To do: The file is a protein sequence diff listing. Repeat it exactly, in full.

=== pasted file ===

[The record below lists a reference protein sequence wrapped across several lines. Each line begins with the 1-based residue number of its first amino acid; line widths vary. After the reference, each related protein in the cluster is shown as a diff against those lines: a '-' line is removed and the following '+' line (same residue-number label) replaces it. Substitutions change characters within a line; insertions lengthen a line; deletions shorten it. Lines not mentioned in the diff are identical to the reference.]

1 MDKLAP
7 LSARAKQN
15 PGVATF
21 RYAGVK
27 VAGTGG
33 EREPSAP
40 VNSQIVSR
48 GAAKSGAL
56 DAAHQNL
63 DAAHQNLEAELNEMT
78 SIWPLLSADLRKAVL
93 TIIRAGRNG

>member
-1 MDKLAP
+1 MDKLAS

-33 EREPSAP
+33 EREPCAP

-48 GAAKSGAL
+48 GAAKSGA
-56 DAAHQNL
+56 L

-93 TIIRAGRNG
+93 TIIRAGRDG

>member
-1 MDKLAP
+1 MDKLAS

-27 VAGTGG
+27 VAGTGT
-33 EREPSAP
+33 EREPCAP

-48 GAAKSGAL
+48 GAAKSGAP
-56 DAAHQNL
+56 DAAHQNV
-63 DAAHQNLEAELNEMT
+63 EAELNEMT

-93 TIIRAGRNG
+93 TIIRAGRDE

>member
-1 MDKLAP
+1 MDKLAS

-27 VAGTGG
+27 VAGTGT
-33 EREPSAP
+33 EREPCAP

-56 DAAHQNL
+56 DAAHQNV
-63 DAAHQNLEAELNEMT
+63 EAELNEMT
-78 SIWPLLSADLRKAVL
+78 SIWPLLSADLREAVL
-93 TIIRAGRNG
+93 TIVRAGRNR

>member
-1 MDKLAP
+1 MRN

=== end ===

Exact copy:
[The record below lists a reference protein sequence wrapped across several lines. Each line begins with the 1-based residue number of its first amino acid; line widths vary. After the reference, each related protein in the cluster is shown as a diff against those lines: a '-' line is removed and the following '+' line (same residue-number label) replaces it. Substitutions change characters within a line; insertions lengthen a line; deletions shorten it. Lines not mentioned in the diff are identical to the reference.]

1 MDKLAP
7 LSARAKQN
15 PGVATF
21 RYAGVK
27 VAGTGG
33 EREPSAP
40 VNSQIVSR
48 GAAKSGAL
56 DAAHQNL
63 DAAHQNLEAELNEMT
78 SIWPLLSADLRKAVL
93 TIIRAGRNG

>member
-1 MDKLAP
+1 MDKLAS

-33 EREPSAP
+33 EREPCAP

-48 GAAKSGAL
+48 GAAKSGA
-56 DAAHQNL
+56 L

-93 TIIRAGRNG
+93 TIIRAGRDG

>member
-1 MDKLAP
+1 MDKLAS

-27 VAGTGG
+27 VAGTGT
-33 EREPSAP
+33 EREPCAP

-48 GAAKSGAL
+48 GAAKSGAP
-56 DAAHQNL
+56 DAAHQNV
-63 DAAHQNLEAELNEMT
+63 EAELNEMT

-93 TIIRAGRNG
+93 TIIRAGRDE

>member
-1 MDKLAP
+1 MDKLAS

-27 VAGTGG
+27 VAGTGT
-33 EREPSAP
+33 EREPCAP

-56 DAAHQNL
+56 DAAHQNV
-63 DAAHQNLEAELNEMT
+63 EAELNEMT
-78 SIWPLLSADLRKAVL
+78 SIWPLLSADLREAVL
-93 TIIRAGRNG
+93 TIVRAGRNR

>member
-1 MDKLAP
+1 MRN